TY - JOUR
T1 - Using Ecological Descriptions to Guide the Construction of Simulation Programs
AU - Robertson, D.
AU - Bundy, Alan
AU - Uschold, M.
AU - Muetzelfeldt, R.
PY - 1988
Y1 - 1988
N2 - We will describe the use of order-sorted, typed lambda calculus to rep- resent ecological simulation models. It will be used to represent both the qualitative specifications of ecological situations and the differential equations which describe these situations quantitatively. The numerical solution of these equations constitutes a simulation model of the situation. This logic-based formalism extends previous formalisms for ecological modelling.
Particular emphasis will be given to the automatic help given to users in formulating their goals, describing the ecological situation to be modelled and forming the differential equations which model it. The typed lambda calculus representation provides a simple grammar for constraining and guiding this process of requirements capture. Users develop their goals by a process of refinement of logical expressions. Each refinement step can also be understood in ecological terms. The refinement steps are necessarily not truth preserving because we are engaged in requirements capture rather than specification transformation.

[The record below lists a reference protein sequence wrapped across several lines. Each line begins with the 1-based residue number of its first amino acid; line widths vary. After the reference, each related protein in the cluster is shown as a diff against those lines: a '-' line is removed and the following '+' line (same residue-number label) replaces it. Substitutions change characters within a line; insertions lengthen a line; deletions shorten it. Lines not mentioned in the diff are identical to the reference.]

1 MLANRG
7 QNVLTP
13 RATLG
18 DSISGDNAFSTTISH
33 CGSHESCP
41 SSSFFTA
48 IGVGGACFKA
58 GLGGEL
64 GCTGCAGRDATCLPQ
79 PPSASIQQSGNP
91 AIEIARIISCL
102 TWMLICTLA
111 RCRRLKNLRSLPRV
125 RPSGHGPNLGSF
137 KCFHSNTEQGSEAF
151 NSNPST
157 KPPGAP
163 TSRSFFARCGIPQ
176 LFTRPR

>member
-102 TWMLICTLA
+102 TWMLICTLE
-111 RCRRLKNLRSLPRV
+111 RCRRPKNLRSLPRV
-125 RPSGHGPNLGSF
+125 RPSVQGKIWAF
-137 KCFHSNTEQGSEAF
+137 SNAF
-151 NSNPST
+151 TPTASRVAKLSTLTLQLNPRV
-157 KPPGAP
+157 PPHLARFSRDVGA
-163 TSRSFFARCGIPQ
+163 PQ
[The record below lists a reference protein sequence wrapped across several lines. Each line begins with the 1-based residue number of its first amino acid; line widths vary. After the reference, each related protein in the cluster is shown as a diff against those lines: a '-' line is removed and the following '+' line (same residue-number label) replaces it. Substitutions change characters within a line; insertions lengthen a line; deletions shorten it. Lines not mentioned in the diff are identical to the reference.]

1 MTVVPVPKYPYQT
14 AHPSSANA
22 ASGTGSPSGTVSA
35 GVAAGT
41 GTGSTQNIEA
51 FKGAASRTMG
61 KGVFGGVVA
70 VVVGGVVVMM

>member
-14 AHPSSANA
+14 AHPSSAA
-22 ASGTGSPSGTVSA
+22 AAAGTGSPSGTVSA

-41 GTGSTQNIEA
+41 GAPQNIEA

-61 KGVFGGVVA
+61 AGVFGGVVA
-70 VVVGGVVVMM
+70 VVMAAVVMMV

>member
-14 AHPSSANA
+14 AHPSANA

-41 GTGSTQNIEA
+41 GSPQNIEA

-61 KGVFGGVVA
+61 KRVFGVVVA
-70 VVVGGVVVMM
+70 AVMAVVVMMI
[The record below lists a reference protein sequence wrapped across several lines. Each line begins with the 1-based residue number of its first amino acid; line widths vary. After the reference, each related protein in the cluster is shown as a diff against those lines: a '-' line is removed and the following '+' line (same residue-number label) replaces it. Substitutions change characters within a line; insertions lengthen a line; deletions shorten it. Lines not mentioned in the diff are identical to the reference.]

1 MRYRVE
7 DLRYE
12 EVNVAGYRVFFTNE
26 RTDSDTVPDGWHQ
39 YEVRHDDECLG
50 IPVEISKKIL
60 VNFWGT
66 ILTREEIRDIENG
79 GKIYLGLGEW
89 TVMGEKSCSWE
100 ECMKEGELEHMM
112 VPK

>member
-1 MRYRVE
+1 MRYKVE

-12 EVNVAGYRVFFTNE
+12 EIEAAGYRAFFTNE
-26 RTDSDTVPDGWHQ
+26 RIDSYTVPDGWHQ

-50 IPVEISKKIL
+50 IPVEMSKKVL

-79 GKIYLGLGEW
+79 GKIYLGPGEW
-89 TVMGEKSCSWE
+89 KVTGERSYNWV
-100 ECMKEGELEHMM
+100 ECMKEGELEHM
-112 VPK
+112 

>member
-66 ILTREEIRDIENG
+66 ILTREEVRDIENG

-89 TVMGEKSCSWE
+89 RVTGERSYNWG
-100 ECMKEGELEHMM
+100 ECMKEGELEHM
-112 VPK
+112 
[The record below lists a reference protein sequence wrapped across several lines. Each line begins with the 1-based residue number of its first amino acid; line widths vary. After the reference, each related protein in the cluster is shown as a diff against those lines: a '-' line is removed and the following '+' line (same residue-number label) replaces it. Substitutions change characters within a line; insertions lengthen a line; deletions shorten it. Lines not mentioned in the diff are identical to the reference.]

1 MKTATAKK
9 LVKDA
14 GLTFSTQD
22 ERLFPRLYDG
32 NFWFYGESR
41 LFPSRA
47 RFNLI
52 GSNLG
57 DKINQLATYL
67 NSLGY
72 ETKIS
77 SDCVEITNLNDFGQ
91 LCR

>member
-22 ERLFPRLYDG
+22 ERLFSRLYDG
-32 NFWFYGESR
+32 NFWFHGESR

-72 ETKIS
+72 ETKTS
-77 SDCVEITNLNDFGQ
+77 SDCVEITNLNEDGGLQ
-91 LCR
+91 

AB - We will describe the use of order-sorted, typed lambda calculus to rep- resent ecological simulation models. It will be used to represent both the qualitative specifications of ecological situations and the differential equations which describe these situations quantitatively. The numerical solution of these equations constitutes a simulation model of the situation. This logic-based formalism extends previous formalisms for ecological modelling.
Particular emphasis will be given to the automatic help given to users in formulating their goals, describing the ecological situation to be modelled and forming the differential equations which model it. The typed lambda calculus representation provides a simple grammar for constraining and guiding this process of requirements capture. Users develop their goals by a process of refinement of logical expressions. Each refinement step can also be understood in ecological terms. The refinement steps are necessarily not truth preserving because we are engaged in requirements capture rather than specification transformation.
M3 - Article
JO - Proceedings of Alvey Technical Conference
JF - Proceedings of Alvey Technical Conference
ER -